Following the model for scenario thinking described by Diana Scearce and Katherine Fulton, each of the driving factors were evaluated for risks and rewards using three “guiding principles:” the long view, outside-in thinking, and multiple perspectives. These three lenses help to thoroughly vet each scenario in order to glean as much relevant data as possible.
Comparisons were scored on a basis of risk and potential reward in applying the various characteristics for each scenario’s aircraft. Points are awarded, in order of precedence, for: 1) Lethality (+/-3 points), 2) Survivability (+/-2 points), and 3) Projection (+/-1 point). A “0” is awarded if the factor is considered neither a strength nor a weakness for a given platform. Lethality encompasses the fighter’s ability to destroy as many targets, both air and ground, as possible and in the most efficient way with regard to time in the threat area. Survivability encompasses the aircraft’s signature management capabilities in all portions of the frequency spectrum (e.g. visual, IR, VHF, UHF, etc.) and its ability to defeat or deny enemy attacks and to escape or avoid enemy weapons engagement zones. Projection refers to the aircraft’s ability to take its capabilities to the enemy, unhindered by distance. An aircraft with a greater range capability will score better in the comparison than an aircraft with lower range. Certainly these are not the only relevant factors; however, for the purpose of this research, they are the baseline assumptions and serve to define the overall scope of this project.
When comparing the four scenarios and the associated platforms, it is evident that the most lethal and survivable platform is F-X4, the fast, agile platform which carries DE type weapons. The comparison shows that DE weapons enhance both lethality and survivability over the strict use of kinetic weapons. Maneuverability is not given significant credit towards lethality itself because the majority of engagements will likely be decided beyond visual range. Showing that both types of airframes benefit from the advantages of DE weapons, F-X3 and F-X4 are assessed to be similarly lethal. Survivability, however, proved to be the decisive factor in this assessment. F-X1 was the least survivable due to its lack of either DE weapons, speed to escape, or maneuverability to turn and fight if required. F-X2 and F-X3 scored equally, but for different reasons: F-X2 lacked DE weapons and F-X3 lacked speed/maneuverability. F-X4 proved to be the most survivable, benefitting from both the defensive capabilities of DE weapons and the ability to escape or maneuver if required.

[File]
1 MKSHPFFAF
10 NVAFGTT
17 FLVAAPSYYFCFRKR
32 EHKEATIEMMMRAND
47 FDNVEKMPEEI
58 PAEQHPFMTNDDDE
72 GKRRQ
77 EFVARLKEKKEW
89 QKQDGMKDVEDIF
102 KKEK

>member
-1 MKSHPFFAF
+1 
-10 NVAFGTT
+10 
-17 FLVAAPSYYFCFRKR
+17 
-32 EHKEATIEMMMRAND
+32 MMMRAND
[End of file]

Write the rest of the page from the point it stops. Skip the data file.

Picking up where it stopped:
Aircraft with larger airframes, and thus higher fuel capacity, scored the best in projection. Efficient engines have the potential to allow fighter-sized aircraft to reach strategic ranges someday, but until bomber-type fuel capacity is no longer required, the larger airframe aircraft will bring far greater power projection capability to the USAF.
An added note from the scenarios is the illustration that if adversary counter-stealth acquisition and tracking technology continues to advance and achieves the ability to cue weapons against stealth aircraft, future operations could become dependent on third-party technology (like stand-off jamming, satellite-based jamming and force protection effects, offensive cyber effects, etc.) to remain survivable against advanced surface to air threats. The USAF’s guidance on developing a family of capabilities in the air, space, and cyber domains identifies this requirement, and sets out the road map for this idea’s requisite development areas. If this guidance truly leads to complimentary, integrated assets that produce combined effects, the USAF has the opportunity to build a lethal, survivable, cost-efficient fighting force that will enable US influence for years to come.
Jalen Whitener is a fighter pilot in the Air Force Reserve Command at the 69th Fighter Squadron.
Featured image courtesy of https://www.engadget.com/2015/09/18/usaf-combat-lasers-by-2020/
The views expressed are those of the author and do not necessarily reflect the official policy or position of the Department of the Air Force or the US government.